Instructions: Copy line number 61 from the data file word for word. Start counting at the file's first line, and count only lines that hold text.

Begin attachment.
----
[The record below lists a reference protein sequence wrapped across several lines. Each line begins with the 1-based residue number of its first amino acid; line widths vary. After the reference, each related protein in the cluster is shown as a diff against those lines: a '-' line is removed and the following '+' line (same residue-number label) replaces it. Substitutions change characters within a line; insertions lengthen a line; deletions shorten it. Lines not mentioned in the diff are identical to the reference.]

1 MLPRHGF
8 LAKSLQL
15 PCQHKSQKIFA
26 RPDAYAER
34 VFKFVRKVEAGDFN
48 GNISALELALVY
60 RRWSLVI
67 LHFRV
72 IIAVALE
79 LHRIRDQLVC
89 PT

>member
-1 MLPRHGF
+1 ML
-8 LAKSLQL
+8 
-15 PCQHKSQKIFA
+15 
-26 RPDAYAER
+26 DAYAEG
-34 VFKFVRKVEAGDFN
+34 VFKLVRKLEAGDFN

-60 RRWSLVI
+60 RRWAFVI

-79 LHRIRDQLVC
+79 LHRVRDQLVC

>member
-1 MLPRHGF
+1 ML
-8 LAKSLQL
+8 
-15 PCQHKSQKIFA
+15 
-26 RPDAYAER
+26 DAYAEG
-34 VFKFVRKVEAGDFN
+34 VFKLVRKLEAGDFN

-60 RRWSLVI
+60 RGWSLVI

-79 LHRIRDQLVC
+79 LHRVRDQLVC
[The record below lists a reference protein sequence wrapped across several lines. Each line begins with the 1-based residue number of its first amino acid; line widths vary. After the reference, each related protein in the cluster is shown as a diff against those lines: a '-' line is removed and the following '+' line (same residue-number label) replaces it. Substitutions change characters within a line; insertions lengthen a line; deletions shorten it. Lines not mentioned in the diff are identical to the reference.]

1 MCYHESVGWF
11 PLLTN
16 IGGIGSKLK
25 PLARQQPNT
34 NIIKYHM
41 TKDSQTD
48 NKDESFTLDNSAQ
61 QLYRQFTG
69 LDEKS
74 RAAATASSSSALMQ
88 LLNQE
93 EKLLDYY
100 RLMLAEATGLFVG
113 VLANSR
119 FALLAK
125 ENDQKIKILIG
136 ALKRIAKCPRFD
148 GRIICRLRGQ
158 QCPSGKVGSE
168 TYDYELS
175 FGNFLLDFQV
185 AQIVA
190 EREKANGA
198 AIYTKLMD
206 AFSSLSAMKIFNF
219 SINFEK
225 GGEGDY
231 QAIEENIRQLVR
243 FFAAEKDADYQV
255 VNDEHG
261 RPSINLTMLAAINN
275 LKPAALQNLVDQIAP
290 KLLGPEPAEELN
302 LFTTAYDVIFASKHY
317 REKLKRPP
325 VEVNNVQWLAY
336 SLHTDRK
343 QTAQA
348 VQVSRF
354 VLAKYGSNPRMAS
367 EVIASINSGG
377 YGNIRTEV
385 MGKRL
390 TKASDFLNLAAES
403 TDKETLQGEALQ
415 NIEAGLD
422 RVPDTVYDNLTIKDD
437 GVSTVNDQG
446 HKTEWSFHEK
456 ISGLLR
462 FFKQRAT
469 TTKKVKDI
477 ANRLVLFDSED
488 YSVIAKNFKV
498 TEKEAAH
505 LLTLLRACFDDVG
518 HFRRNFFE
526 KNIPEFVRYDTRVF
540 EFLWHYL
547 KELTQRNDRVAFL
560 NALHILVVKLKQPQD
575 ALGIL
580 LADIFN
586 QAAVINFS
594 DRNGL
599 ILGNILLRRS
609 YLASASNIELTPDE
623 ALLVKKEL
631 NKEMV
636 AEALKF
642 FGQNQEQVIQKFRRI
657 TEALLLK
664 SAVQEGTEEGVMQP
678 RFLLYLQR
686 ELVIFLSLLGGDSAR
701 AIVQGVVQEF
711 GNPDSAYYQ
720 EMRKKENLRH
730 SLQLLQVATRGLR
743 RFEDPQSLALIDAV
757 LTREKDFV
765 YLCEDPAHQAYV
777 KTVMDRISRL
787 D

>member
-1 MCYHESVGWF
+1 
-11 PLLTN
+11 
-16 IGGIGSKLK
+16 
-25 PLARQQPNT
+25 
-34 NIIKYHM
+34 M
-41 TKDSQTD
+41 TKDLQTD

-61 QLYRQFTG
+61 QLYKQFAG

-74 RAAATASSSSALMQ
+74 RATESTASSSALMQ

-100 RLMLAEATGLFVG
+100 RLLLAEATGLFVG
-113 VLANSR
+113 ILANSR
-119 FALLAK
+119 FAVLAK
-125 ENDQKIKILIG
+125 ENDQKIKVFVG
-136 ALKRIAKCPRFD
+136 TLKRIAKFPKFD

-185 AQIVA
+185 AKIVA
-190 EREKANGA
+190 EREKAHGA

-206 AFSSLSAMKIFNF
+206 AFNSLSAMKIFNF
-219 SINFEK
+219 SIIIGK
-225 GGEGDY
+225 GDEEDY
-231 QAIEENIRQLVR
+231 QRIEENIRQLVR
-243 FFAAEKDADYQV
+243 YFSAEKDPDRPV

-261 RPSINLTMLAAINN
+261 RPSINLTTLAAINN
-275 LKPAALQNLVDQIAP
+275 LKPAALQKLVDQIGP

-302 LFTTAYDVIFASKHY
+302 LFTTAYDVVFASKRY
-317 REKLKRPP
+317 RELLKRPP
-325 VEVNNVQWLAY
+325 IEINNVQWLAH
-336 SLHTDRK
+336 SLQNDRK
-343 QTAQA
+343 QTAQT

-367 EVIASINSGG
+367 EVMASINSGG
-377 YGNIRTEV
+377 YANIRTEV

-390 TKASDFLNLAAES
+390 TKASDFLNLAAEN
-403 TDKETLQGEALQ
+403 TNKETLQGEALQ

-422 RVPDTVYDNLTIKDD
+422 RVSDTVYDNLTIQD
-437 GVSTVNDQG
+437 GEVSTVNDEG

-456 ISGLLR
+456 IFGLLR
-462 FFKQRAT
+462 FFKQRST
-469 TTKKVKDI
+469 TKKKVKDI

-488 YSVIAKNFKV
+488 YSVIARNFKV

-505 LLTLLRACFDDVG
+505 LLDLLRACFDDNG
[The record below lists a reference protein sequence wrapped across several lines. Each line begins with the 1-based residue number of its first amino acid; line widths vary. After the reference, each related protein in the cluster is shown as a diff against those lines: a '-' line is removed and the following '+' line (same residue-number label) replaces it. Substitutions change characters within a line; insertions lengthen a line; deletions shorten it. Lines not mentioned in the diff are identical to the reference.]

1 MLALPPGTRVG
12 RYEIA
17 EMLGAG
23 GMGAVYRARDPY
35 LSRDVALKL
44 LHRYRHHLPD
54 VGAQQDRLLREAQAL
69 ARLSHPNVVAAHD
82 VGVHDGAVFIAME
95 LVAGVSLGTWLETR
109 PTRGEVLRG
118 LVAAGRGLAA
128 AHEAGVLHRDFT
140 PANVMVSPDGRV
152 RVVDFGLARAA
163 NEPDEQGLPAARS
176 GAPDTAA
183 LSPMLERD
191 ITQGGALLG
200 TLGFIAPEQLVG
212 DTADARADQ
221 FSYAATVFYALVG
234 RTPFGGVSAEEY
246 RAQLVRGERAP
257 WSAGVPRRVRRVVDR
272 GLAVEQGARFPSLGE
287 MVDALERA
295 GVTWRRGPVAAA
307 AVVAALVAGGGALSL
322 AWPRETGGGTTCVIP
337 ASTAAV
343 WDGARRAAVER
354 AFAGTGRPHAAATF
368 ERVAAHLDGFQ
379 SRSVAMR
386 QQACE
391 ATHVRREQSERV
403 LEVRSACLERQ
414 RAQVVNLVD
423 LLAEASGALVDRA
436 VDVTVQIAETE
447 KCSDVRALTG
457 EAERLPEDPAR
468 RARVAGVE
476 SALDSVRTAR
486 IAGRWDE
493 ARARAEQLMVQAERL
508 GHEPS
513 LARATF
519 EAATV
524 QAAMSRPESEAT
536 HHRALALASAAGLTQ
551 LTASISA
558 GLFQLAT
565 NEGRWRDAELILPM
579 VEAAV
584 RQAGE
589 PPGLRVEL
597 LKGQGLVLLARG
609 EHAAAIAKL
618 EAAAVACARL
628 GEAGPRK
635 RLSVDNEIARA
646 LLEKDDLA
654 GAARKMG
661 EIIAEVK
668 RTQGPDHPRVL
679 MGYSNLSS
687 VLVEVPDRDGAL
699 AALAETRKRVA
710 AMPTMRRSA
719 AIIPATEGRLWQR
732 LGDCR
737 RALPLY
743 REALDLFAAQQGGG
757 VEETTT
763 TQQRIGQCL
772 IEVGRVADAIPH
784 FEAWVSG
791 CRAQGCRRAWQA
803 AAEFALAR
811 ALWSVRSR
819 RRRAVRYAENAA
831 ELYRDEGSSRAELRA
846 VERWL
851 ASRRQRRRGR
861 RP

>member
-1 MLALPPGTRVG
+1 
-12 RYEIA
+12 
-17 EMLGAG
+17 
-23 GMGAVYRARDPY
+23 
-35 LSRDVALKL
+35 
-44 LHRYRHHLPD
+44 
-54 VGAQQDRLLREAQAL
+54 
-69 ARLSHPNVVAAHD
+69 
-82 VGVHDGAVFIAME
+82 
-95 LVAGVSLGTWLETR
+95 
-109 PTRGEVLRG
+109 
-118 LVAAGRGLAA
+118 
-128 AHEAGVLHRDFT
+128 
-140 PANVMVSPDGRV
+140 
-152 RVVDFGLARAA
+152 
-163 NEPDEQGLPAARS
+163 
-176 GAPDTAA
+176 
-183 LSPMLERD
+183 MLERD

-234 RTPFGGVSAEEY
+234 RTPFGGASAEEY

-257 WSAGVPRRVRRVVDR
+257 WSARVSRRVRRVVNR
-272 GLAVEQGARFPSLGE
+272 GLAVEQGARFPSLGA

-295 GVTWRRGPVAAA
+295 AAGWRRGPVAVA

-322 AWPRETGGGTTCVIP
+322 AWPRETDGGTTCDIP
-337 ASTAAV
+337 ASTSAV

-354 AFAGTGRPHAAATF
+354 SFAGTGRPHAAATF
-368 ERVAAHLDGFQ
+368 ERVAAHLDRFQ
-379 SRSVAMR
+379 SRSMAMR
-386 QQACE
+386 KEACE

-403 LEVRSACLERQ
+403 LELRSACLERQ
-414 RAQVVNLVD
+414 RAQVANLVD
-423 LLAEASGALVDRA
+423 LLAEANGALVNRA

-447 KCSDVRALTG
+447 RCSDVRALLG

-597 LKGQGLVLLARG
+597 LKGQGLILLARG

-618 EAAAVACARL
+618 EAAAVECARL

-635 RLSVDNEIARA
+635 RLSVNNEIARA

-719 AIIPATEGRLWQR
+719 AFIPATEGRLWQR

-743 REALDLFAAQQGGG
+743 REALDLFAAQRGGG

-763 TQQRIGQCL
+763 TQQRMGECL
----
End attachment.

148 GRIICRLRGQ